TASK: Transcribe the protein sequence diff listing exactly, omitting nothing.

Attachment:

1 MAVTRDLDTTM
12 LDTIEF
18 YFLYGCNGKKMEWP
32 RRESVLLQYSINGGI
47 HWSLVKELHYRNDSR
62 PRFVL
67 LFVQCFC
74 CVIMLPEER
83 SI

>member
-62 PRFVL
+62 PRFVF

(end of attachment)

1 MAVTRDLDTTM
12 LDTIEF
18 YFLYGCNGKKMEWP
32 RRESVLLQYSINGGI
47 HWSLVKELHYRNDSR
62 PRFVL
67 LFVQCFC
74 CVIMLPEER
83 SI

>member
-62 PRFVL
+62 PRFVF